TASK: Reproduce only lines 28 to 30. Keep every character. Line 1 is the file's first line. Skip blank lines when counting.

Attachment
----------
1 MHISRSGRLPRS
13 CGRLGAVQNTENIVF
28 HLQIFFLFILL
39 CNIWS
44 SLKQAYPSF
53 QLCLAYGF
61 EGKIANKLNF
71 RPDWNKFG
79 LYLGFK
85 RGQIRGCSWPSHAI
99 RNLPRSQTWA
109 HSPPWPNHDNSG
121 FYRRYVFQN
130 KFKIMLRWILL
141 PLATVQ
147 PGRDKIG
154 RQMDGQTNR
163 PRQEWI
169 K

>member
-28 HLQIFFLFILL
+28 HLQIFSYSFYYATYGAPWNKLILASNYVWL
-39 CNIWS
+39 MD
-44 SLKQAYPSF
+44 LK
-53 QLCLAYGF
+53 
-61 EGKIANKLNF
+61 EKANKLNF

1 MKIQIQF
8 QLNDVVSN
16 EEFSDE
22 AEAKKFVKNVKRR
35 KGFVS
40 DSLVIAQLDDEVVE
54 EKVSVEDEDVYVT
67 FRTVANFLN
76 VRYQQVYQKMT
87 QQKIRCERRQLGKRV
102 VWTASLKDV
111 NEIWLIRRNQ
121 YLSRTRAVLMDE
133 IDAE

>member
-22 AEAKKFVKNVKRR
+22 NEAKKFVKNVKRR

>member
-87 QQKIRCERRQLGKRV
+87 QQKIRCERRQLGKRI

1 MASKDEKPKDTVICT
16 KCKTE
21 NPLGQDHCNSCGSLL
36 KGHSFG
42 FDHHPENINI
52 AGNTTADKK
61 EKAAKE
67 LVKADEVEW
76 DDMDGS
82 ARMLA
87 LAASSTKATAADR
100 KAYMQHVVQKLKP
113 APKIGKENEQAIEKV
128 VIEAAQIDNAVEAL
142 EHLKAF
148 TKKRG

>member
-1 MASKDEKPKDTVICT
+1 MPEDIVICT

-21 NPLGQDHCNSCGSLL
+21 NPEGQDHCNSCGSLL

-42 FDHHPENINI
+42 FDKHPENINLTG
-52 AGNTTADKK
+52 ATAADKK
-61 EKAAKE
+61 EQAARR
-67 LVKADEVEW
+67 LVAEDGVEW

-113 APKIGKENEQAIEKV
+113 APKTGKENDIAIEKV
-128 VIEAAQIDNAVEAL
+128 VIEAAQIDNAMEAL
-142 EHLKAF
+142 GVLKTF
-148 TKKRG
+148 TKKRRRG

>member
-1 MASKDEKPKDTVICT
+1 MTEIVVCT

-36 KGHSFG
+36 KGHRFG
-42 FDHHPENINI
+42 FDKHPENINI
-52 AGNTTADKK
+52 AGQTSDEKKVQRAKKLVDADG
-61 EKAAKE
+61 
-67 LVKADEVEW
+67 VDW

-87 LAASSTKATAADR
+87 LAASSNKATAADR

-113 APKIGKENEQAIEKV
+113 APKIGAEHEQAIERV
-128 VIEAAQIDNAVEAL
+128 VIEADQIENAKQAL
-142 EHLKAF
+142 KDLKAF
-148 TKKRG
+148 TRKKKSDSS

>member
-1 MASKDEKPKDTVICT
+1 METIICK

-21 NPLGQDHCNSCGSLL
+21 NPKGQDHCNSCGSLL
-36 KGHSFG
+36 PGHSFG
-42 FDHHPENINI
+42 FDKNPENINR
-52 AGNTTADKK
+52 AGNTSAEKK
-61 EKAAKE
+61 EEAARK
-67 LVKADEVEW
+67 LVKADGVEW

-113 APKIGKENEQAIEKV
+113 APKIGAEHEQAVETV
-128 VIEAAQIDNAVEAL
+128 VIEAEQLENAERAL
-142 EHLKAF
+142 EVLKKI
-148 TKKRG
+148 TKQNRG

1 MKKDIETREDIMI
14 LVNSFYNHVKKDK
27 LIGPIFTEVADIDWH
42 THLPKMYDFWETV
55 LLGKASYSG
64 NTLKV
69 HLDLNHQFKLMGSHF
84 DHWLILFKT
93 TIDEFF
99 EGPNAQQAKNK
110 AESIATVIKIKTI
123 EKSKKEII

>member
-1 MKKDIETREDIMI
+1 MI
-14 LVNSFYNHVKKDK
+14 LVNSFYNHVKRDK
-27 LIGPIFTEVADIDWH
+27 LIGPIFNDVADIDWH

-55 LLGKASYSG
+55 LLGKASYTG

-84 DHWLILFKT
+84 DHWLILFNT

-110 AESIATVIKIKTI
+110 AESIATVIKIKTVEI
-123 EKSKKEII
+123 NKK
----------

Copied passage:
+53 
-61 EGKIANKLNF
+61 EKANKLNF